As a child, Grey-Thompson’s parents rallied for her to attend a mainstream school and she had a positive experience of PE and sport from a young age. Which is crucial, not just for potential future elite athletes, but because “it’s really important that disabled people are fit and healthy”, she says. “It’s about being able to contribute to society and being as fit and healthy as you can.

“For me, [sport] meant I was fit enough and strong enough to push my chair, get out my chair, get my chair in and out the car – those were really important things.”

Particularly because before getting her chair, she says: “I walked very badly and fell over a lot. My world was very small. So for me, having a chair was great – I could get to school on my own, I could do stuff I couldn’t before.

“I don’t really think about [my chair] now, it’s just there.”

Fitness has and will always be a big part of her life. “I rarely go in my racing chair because it’s really boring going slowly! I can push the fastest I can but it’s just miserable. I’m not as flexible and strong as I was, so it’s just hard.”

Instead she goes to the gym, does weights and a lot of work on her shoulders, as well as pushing her day chair. “I try to be active every day. It’s so important as you age, that you are active, that you have the healthiest life you can,” she says. Not least because she’s experiencing symptoms of menopause now.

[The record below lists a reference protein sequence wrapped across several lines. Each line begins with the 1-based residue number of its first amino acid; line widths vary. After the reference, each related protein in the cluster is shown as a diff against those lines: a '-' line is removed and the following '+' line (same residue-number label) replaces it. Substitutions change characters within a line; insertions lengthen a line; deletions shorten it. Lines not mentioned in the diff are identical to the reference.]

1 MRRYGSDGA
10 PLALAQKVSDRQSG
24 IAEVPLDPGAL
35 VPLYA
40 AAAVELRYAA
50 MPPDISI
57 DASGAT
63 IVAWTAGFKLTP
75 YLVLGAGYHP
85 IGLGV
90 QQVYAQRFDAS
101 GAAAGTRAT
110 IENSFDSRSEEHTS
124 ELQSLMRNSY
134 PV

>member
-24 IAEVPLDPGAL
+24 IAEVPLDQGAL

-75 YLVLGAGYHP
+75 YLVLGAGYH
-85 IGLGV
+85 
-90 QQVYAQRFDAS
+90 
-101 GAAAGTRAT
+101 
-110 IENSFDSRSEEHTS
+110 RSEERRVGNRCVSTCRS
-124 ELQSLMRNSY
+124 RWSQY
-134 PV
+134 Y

“I’ve noticed, my skin is different, my hair is different, I’m starting to feel different. Sometimes just not feeling great, mood swings. My husband [Ian Thompson, a research chemist] jokes that he can’t tell the difference,” she shares, with a laugh.

Entering her 50s gave her a renewed sense of time when it came to her career too, particularly as a parliamentarian. “It was, right, I’m 50, I’ve probably got 20 years of my working life left, there is a different kind of pressure to get stuff done. You can’t sit around and wait for things to happen.”